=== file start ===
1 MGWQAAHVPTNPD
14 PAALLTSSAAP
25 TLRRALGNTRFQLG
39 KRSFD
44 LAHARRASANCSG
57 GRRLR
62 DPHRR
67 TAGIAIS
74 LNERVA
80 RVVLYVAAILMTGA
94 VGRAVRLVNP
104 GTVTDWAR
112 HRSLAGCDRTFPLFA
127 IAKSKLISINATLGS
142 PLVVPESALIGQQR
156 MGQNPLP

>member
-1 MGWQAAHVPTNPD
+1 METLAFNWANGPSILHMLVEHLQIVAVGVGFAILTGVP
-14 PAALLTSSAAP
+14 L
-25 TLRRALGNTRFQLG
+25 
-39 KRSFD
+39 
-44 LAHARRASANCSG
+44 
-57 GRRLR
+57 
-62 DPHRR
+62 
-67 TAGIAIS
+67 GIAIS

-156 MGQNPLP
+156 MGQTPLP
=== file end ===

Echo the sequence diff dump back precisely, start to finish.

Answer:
1 MGWQAAHVPTNPD
14 PAALLTSSAAP
25 TLRRALGNTRFQLG
39 KRSFD
44 LAHARRASANCSG
57 GRRLR
62 DPHRR
67 TAGIAIS
74 LNERVA
80 RVVLYVAAILMTGA
94 VGRAVRLVNP
104 GTVTDWAR
112 HRSLAGCDRTFPLFA
127 IAKSKLISINATLGS
142 PLVVPESALIGQQR
156 MGQNPLP

>member
-1 MGWQAAHVPTNPD
+1 METLAFNWANGPSILHMLVEHLQIVAVGVGFAILTGVP
-14 PAALLTSSAAP
+14 L
-25 TLRRALGNTRFQLG
+25 
-39 KRSFD
+39 
-44 LAHARRASANCSG
+44 
-57 GRRLR
+57 
-62 DPHRR
+62 
-67 TAGIAIS
+67 GIAIS

-156 MGQNPLP
+156 MGQTPLP